Johnson’s presidency is characterized by several foreign policy crises in Latin America. Relations with Castro were deteriorating, and Johnson realized the challenges and influence that Castro posed. Other nearby countries such as Panama and the Dominican Republic began to exemplify resilience to America’s domination of the region. In response to Panama student protests about the flag, he sent in troops which killed 21 people.
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However, it forced the country into agreements which were beneficial for the US, although meeting some demands of Panama’s management of the canal. Meanwhile, in the unstable Dominican Republic that was experiencing a series of military coups, Johnson also chose to use a military intervention that would suppress any Communist insurgencies. A pro-US government was established but angered many that the US was violating the OAS charter of non-intervention in the Western Hemisphere (Moss and Thomas 2012, 133).
Johnson actively pursued an anti-Communist foreign policy and wanted to ensure that Western Hemisphere countries would not adopt Communism and pose a direct threat to US safety and regional interests. However, it can be argued that in his pursuit of anti-Communism, Johnson did not necessarily take a pro-Democratic stance either. In his interventionist policy, Johnson was increasingly forceful and established doctrines or governments that were pro-US, without regard for local citizens and sentiments. Furthermore, it reflected Johnson’s belief that the fight was a defense of freedom.
He stated in his defense of military intervention in Vietnam, “We have learned at a terrible and brutal cost that retreat does not bring safety and weakness does not bring peace” (“Johnson’s Defense of the U.S. Presence in Vietnam (1965)” n.d.). Overall, it is evident that Johnson took a less diplomatic approach to resolve foreign policy crises unlike his predecessor and sought to use military force to establish American friendly regimes.
After Kennedy’s death, Johnson used his memory as a strategy to evoke sympathy and gain support for a number of domestic social legislation such as the New Frontier that Kennedy had been unable to pass. However, Johnson went further using emotional leverage, he made sensible compromises with conservative Republicans by offering a balanced budget approach and lower government spending, which allowed to pass tax reform.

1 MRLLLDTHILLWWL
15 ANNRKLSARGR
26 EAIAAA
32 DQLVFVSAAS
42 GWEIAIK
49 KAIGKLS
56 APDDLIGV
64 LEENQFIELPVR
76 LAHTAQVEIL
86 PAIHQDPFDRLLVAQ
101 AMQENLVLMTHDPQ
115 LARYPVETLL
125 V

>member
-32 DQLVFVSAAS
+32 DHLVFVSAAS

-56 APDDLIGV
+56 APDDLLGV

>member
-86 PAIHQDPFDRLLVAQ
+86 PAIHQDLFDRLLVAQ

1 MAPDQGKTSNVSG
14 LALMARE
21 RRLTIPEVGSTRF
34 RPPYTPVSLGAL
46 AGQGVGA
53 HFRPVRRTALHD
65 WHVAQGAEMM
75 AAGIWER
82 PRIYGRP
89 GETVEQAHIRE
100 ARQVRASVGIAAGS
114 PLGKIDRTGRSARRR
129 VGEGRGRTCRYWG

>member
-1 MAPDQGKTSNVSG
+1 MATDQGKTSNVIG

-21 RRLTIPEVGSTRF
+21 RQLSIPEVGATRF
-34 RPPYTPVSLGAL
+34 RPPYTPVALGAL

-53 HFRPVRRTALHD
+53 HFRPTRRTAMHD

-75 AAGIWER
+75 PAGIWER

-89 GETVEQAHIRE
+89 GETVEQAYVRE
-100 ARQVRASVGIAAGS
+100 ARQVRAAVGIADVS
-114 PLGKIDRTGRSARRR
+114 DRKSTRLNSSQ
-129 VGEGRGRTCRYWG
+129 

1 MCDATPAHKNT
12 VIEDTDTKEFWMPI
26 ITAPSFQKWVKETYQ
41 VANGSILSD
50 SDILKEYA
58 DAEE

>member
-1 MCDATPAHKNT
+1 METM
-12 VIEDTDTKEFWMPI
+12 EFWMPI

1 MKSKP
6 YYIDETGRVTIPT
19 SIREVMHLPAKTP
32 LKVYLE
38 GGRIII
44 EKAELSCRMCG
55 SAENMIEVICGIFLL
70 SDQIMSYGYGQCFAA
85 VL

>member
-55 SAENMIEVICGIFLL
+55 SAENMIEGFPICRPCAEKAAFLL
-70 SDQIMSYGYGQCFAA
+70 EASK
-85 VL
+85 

Building on Kennedy’s support for the Civil Rights movement, Johnson dedicated significant efforts towards the Civil Rights bill and voter registration regulations which significantly curtailed racial discrimination and segregation. This eventually led to a liberal Congress which he could use to further his domestic agenda of providing domestic aid or development packages to areas such as the Appalachian region and central urban cities. Furthermore, Medicare and Medicaid programs were enacted that revolutionized healthcare access for Americans (Moss and Thomas 2012, 127-128).
Johnson addressed and was able to pass into legislation other initiatives that had their basis in the Kennedy administration, including public education, immigration, and role of religion in society. By all means, Johnson was able to achieve most of the domestic policies that Kennedy dreamed about. Despite building his presidency around Kennedy’s legacy, Johnson did build his unique approach to policy.
He was harsher and more direct than Kennedy, directly confronting controversial topics that faced American society. Johnson was able to interconnect many of the legislation, making the fight for Civil Rights synonymous with economic policies to alleviate poverty. He promoted healthcare and education as an investment in social capital for the betterment of society. Unfortunately, Johnson’s presidency is strongly overshadowed by his infamous foreign policy, but nevertheless, he holds numerous achievements in his domestic dealings.
Moss, George D., and Evan A. Thomas. 2012. Moving on: The American People Since 1945 (5th ed.). London: Pearson.
“Johnson’s Defense of the U.S. Presence in Vietnam (1965).” N.d. Pearson Myhistorylab. Web.